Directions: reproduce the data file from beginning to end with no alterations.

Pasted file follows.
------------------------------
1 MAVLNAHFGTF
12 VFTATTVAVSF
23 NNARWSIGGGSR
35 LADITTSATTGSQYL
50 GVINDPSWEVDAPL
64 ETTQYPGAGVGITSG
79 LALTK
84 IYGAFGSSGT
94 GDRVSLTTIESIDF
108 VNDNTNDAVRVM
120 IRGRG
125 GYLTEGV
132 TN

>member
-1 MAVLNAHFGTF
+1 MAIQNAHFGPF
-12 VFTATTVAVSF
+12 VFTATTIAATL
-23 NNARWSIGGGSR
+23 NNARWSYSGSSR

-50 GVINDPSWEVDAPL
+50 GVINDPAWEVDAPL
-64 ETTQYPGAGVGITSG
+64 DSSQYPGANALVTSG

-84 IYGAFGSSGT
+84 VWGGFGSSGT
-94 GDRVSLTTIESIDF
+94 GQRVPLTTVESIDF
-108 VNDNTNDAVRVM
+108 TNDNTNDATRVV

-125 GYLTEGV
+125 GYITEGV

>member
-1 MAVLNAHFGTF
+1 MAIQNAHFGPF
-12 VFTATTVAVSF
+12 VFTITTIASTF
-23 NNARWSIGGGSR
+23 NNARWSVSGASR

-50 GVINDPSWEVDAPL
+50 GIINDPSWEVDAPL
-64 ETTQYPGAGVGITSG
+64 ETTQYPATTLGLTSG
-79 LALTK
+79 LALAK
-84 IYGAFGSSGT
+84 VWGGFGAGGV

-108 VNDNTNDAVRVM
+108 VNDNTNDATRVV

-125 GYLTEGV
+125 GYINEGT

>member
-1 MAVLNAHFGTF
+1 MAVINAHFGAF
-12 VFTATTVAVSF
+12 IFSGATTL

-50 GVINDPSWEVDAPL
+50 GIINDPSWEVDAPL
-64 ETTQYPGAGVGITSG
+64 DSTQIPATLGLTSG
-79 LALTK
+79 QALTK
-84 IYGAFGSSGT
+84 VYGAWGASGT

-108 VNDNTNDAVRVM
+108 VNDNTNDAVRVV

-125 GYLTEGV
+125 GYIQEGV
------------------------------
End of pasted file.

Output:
1 MAVLNAHFGTF
12 VFTATTVAVSF
23 NNARWSIGGGSR
35 LADITTSATTGSQYL
50 GVINDPSWEVDAPL
64 ETTQYPGAGVGITSG
79 LALTK
84 IYGAFGSSGT
94 GDRVSLTTIESIDF
108 VNDNTNDAVRVM
120 IRGRG
125 GYLTEGV
132 TN

>member
-1 MAVLNAHFGTF
+1 MAIQNAHFGPF
-12 VFTATTVAVSF
+12 VFTATTIAATL
-23 NNARWSIGGGSR
+23 NNARWSYSGSSR

-50 GVINDPSWEVDAPL
+50 GVINDPAWEVDAPL
-64 ETTQYPGAGVGITSG
+64 DSSQYPGANALVTSG

-84 IYGAFGSSGT
+84 VWGGFGSSGT
-94 GDRVSLTTIESIDF
+94 GQRVPLTTVESIDF
-108 VNDNTNDAVRVM
+108 TNDNTNDATRVV

-125 GYLTEGV
+125 GYITEGV

>member
-1 MAVLNAHFGTF
+1 MAIQNAHFGPF
-12 VFTATTVAVSF
+12 VFTITTIASTF
-23 NNARWSIGGGSR
+23 NNARWSVSGASR

-50 GVINDPSWEVDAPL
+50 GIINDPSWEVDAPL
-64 ETTQYPGAGVGITSG
+64 ETTQYPATTLGLTSG
-79 LALTK
+79 LALAK
-84 IYGAFGSSGT
+84 VWGGFGAGGV

-108 VNDNTNDAVRVM
+108 VNDNTNDATRVV

-125 GYLTEGV
+125 GYINEGT

>member
-1 MAVLNAHFGTF
+1 MAVINAHFGAF
-12 VFTATTVAVSF
+12 IFSGATTL

-50 GVINDPSWEVDAPL
+50 GIINDPSWEVDAPL
-64 ETTQYPGAGVGITSG
+64 DSTQIPATLGLTSG
-79 LALTK
+79 QALTK
-84 IYGAFGSSGT
+84 VYGAWGASGT

-108 VNDNTNDAVRVM
+108 VNDNTNDAVRVV

-125 GYLTEGV
+125 GYIQEGV